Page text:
Enjoyed the work and your thoughts on a net baroque.
It would be interesting to explore the idea of these spaces having what
can be described as ?agency? ie. electronic space can be populated with
?intelligent entities? that interact with the user. Clearly the moving image/sound
fields in piranesia have agency in that they pursue the viewer in order
to immerse them in loops of image and sound. ie. what ?happen(s) in human
imagination and memory, in the affective experience of resonance and recursion
inside the spaces of the Baroque? is also happening within the ?mind? of
the machine in its model of the player/user. It is not only the perception
of the space that changes in the mind of the player/user, but an electronic
space can literally change / mutate / reform / loop around etc.
Perhaps this agency is embodied in the religious associations of Baroque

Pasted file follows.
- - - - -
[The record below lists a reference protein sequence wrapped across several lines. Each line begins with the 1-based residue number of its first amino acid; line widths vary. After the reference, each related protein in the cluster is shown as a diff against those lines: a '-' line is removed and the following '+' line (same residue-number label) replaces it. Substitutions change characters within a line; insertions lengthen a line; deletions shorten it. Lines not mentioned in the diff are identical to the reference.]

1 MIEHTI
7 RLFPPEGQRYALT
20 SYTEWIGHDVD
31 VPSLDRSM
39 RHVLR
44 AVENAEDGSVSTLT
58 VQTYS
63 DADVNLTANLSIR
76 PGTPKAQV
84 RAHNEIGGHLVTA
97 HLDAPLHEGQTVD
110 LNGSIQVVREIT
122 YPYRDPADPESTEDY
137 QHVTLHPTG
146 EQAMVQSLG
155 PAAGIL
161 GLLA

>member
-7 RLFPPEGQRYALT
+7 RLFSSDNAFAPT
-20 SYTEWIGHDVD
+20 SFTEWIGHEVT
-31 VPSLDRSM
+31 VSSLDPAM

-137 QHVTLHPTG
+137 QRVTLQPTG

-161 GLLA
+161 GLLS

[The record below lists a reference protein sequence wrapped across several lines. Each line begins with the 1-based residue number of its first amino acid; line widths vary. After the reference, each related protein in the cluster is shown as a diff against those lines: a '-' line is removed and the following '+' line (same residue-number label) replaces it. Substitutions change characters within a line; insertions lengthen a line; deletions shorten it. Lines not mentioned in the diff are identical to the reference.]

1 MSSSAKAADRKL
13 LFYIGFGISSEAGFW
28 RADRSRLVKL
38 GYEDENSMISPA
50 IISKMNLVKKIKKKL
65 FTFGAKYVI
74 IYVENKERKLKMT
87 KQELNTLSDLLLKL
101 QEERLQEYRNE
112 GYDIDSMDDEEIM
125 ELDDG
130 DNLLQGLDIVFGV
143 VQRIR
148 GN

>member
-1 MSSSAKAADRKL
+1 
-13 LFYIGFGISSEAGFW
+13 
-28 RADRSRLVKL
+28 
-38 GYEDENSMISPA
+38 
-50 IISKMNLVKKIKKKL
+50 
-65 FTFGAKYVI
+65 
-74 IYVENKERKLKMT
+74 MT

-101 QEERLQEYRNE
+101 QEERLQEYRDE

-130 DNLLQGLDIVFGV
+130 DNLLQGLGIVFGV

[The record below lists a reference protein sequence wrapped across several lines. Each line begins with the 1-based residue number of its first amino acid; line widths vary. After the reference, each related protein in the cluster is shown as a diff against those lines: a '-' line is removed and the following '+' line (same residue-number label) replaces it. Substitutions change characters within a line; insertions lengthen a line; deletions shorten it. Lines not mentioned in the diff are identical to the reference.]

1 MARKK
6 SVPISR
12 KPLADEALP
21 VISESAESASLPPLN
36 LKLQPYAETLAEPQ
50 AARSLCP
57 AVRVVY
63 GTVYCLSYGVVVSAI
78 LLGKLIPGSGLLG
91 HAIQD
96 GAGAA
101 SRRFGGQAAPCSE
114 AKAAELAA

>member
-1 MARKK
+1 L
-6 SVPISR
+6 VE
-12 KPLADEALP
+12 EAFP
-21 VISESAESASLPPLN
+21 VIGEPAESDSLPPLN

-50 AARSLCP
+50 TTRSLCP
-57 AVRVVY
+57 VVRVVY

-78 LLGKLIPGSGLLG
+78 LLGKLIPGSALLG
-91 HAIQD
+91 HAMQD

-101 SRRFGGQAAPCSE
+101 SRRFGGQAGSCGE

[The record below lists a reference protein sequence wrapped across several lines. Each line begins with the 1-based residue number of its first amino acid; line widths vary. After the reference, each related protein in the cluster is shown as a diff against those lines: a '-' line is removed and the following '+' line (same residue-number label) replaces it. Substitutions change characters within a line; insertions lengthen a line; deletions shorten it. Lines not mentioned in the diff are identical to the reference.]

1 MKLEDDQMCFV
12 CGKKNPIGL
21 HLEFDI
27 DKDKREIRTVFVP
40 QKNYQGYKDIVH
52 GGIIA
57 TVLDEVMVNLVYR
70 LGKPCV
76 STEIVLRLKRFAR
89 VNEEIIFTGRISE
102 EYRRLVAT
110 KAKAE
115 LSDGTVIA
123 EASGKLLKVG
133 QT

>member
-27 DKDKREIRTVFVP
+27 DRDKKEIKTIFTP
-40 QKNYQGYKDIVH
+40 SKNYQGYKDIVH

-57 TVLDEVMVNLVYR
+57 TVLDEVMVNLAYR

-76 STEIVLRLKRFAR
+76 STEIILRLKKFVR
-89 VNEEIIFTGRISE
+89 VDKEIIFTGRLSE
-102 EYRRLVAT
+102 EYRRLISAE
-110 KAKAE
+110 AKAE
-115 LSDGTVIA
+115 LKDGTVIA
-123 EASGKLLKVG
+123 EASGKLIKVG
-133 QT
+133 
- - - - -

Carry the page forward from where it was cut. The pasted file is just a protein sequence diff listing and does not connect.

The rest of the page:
experience in that they are mediating / simulating experience of other mysterious
/ spiritual forces. The notion of the ghost in the machine / cyborg could
be perceived as a new manifestation of this ?other? force.
The immediacy of the space and its actualisation of abstract logics / codes
through simulation makes the difference ? the space interacts with the user
in a literal / real way.
>> Hi Christina,
>> What is the plugin to install for
> ? I got a
>> hard drive and did a clean install of xp, so i don't have all the plugins
>> installed i used to, but would like to view your vrml.
>Blaxxun for pcs
>Cortona for mac
>There should be music fragments in interactive crashes, that are stimulated
>by the users exploration but at least on my server the sound isnt coming